Review by Philip Fisher
Frantic Assembly have come a long way from their early roots. In the mid-90s, they were an exciting company combining club music, dance and a little acting.
Now after several changes of personnel, they produce exciting dramas that still have a strong dance influence. Much of the early excitement has been tempered but not lost as they have matured into one of the most exciting young companies around. This has been recognised by their inclusion in Soho Theatre's innovative Connections season.
Having performed in Abi Morgan's moving Tiny Dynamite to great acclaim at last year's Edinburgh Festival, the company has continued to draw on their Welsh ancestry with Heavenly, based on an idea by Gary Owen.
The play starts with a bang as two naked men hang from a sofa stuck on a wall of mattresses. This arrangement, designed by Dick Bird is mirrored on the stage. To music written by Nathaniel Reed, the three members of the company who have also directed and choreographed their performance move into the first of many clubby dance routines.
As the play develops it becomes clear why the three are in heaven and what life (or death) is like there. The drama is interspersed with tightly choreographed dance and physical acting under the control of performer Liam Steel who has transferred from another dance/theatre performance company, DV8.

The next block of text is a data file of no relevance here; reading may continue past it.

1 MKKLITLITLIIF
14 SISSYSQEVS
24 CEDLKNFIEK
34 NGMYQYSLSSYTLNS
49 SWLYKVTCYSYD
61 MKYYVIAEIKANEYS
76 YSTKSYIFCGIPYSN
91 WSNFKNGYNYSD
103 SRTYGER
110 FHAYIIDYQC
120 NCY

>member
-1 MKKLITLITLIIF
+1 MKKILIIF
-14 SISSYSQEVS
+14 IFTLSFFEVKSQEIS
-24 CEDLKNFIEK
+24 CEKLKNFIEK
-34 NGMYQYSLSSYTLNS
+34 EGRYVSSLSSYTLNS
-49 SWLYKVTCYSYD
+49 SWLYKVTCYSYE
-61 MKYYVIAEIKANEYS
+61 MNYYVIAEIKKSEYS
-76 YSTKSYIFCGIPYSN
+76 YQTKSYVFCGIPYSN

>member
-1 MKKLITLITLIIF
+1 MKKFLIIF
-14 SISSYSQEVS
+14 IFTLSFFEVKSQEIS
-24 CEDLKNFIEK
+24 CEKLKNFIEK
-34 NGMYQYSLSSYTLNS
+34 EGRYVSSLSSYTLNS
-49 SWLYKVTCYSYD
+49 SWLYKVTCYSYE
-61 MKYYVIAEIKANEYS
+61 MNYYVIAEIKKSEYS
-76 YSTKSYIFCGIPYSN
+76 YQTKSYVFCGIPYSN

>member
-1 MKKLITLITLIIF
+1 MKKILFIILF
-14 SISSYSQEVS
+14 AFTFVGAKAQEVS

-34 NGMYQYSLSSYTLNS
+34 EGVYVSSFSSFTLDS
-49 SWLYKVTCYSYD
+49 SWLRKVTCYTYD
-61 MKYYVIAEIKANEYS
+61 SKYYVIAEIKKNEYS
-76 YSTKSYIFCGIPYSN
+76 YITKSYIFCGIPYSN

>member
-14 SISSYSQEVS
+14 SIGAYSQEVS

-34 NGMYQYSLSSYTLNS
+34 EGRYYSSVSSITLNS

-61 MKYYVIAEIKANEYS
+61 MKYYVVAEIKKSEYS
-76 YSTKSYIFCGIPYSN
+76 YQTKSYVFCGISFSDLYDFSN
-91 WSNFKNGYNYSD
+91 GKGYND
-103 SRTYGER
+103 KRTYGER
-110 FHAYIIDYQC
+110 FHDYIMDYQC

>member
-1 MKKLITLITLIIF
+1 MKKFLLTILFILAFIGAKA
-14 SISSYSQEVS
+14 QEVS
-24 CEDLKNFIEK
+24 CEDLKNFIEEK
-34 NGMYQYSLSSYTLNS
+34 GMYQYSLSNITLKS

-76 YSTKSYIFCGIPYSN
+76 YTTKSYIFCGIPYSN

The two remaining founder members, Scott Graham and Steven Hoggett, work incredibly well together as two brothers who go for a drunken cliff walk with a childhood friend one New Year's Eve. The jokes are often exceptionally funny if sometimes in rather bad taste and the generally young audience lapped it up.
The writing is often thoughtful and ideas such as the list of things that should not be in heaven for it to be idyllic; the inability to make a final communication with the brothers' mum; and the bargains that one would strike with The Owner in order to be returned to life on earth are all insightful.
The revelatory moment when some inconsistencies are explained is touching and makes the play rather more than merely a good combination of modern dance and well-acted comedy. There is a real hard edge to the drama which owes much to Frantic Assembly's directorial consultant, Vicky Featherstone of Paines Plough. This is that relative rarity, young people's theatre, and Soho is to be congratulated for supporting such an exciting , innovative venture.